What is a housing bubble?
A housing bubble occurs when housing prices rise substantially faster than rental returns and median income. Because the price of the asset is rising faster than it should, the amount of credit will swell dramatically and home buyers and investors will become overextended. A bubble period is also extended by the construction industry, attempting to make the most of the mania, building in excess of demand.
So, what forces are at play during a housing bubble? Economics 101 will tell you that the market for any good is governed by the powers of supply and demand. A healthy economy is expected to have stable population and income growth which leads to a gradual increase of housing demand. Accordingly, the supply of housing should respond and provide new housing at a rate that is appropriate to demand, keeping prices at a stable “equilibrium” point (as long as no pesky regulators get in the way).
From Finland to Thailand, a quick look at the history of housing markets will reveal that prices have continually deviated from their theoretical “equilibrium” price, leading to abrupt readjustments. Simply relying on the basic assumptions of supply and demand doesn’t do enough to explain the reoccurring nature of housing bubbles and while attempting to solve this problem can be enigmatic for economists, it is understood that fluctuations in the housing market are strongly related to the business cycle. A study of 22 economic recessions found that in twenty instances housing prices fell by 10% or more.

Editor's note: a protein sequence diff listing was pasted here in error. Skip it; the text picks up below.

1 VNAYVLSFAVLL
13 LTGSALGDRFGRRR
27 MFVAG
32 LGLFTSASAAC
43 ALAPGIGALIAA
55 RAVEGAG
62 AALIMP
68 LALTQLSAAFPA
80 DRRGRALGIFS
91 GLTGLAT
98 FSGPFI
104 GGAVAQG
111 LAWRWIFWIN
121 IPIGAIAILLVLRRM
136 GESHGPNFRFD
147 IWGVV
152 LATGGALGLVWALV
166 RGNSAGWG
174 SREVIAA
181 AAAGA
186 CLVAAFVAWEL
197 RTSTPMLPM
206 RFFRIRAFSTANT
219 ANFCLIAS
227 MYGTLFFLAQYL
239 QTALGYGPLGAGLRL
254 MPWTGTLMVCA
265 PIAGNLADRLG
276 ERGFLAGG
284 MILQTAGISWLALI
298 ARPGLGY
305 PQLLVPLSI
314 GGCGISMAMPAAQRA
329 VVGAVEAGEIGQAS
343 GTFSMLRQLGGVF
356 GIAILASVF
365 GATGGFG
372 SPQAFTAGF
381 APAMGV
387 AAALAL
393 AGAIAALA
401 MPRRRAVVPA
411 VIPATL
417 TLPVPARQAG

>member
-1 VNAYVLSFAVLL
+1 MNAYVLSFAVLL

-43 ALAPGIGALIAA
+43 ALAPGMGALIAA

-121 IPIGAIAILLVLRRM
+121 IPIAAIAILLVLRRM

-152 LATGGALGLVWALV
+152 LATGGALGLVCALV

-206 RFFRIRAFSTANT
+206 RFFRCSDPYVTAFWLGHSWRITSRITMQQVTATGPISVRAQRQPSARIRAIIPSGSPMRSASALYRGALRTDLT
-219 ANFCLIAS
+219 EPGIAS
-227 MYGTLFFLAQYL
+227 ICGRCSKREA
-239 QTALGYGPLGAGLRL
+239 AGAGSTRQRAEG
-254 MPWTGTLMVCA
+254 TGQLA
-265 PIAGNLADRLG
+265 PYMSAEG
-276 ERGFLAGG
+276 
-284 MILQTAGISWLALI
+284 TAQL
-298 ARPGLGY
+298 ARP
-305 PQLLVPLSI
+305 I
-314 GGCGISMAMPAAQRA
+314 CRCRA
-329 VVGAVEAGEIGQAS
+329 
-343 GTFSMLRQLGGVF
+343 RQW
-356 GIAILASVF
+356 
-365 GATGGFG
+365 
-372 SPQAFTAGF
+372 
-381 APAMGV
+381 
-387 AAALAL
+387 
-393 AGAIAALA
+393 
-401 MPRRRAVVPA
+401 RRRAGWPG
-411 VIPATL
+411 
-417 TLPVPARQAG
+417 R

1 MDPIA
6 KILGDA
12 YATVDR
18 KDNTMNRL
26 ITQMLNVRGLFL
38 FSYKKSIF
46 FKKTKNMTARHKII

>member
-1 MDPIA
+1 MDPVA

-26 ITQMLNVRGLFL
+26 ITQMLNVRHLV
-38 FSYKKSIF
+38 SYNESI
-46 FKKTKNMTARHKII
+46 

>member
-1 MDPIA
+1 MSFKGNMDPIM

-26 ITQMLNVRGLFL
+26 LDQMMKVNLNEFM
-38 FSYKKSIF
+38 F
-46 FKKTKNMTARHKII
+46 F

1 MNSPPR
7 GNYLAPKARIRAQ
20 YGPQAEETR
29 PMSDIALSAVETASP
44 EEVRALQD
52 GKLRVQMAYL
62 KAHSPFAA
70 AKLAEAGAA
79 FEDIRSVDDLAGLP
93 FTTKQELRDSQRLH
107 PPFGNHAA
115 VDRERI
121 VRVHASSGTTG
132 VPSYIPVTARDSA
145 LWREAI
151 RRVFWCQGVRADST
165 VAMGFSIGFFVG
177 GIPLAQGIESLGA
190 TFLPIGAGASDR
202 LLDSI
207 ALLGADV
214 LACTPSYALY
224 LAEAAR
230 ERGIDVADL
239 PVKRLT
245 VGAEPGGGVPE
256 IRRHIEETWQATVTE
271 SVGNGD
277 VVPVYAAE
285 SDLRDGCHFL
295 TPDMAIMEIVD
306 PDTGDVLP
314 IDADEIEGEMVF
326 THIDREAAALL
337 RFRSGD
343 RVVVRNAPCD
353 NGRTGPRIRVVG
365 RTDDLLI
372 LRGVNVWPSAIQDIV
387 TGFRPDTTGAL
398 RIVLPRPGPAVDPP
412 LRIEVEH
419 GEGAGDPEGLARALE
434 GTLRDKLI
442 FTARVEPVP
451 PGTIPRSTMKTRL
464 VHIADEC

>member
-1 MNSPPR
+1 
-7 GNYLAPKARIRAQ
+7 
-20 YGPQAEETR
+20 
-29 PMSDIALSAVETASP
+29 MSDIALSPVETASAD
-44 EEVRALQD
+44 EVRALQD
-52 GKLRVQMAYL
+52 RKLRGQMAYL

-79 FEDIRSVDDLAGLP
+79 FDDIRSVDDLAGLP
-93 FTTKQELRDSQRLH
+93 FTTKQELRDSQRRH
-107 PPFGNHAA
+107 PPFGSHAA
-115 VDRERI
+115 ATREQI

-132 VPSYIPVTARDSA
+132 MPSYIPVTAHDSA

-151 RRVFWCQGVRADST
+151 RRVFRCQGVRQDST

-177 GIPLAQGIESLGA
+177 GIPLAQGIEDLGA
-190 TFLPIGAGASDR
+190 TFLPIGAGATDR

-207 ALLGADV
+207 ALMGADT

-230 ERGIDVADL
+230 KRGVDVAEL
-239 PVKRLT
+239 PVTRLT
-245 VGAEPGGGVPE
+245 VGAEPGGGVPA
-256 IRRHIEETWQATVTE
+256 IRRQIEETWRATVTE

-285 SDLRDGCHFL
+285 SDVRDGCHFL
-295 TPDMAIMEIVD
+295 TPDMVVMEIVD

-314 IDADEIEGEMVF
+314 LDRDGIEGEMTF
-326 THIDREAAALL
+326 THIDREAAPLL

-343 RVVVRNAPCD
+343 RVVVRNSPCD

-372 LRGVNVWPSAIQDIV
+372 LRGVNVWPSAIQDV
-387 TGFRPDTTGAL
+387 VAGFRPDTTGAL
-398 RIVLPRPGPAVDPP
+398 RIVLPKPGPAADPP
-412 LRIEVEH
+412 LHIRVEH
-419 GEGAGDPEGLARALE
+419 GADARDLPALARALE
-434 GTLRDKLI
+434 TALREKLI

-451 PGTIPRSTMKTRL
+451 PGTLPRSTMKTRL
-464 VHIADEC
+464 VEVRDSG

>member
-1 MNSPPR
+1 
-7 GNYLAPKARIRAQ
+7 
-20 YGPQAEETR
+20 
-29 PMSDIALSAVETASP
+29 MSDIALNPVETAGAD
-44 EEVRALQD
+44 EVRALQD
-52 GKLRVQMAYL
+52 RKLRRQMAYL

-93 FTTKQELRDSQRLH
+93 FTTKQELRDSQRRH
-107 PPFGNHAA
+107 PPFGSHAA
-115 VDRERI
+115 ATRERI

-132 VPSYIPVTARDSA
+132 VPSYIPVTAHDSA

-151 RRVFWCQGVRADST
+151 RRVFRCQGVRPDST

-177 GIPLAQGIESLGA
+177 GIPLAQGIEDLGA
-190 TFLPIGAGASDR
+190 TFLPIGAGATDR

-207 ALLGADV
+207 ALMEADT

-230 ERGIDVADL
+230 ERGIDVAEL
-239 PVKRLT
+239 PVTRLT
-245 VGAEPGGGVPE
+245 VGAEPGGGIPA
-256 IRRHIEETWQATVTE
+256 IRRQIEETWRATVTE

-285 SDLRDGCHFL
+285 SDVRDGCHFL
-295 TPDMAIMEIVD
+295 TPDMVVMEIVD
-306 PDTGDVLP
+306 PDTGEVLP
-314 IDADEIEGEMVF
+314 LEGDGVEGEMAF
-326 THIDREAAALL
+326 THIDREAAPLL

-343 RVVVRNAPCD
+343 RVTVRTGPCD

What elements are necessary for a bubble to form?
Human behaviour plays an undoubtable role in causing housing bubbles. It is important to recognize that homes are both a durable good and an asset. Homeowners might be more interested in a house’s features than portfolio investors, but all real estate buyers are concerned with the same thing: the future price of the asset. In reality, the real estate market has more in common with Wall Street than the market for used cars.
What’s more, studies have found that even in controlled simulations, asset prices continually deviate from those predicted by rational expectations market models, even when information about the future financial payout was provided to the test subjects. One explanation is that asset markets, such as housing and equity markets, attract trend-based investors who buy and sell in relation to the amount an asset price is changing as opposed to trading in relation to intrinsic value. In short, rising prices attract investor attention – from the financially savvy to the blue collar worker – and no one is immune to the flashing lights exhibited by a booming housing market. Consequently, this phenomenon creates a self-reinforcing loop that can be difficult to break until the seemingly foreseeable happens: bust.
Most market failure stories aren’t complete without a dash of government intervention for good measure, and housing is no exception. The housing market is unfortunately incredibly susceptible to ill-informed regulation. The US Taxpayer Relief Act of 1997 was designed to support homeownership by excluding housing assets from capital gains tax. Instead, it caused a larger percentage of investment to flow into housing, fuelling the US housing bubble that collapsed in 2005 and triggered the worst global economic crisis since the Great Depression. Introducing tax incentives can be a perilous endeavour, the same legislation also played a role in fuelling the 2003 Dot Com Bubble. This isn’t to say that the government is the root of all market collapses but, generally speaking, all economists agree that ill-informed government intervention can have merciless consequences.
Does Australia have the elements needed to create a bubble?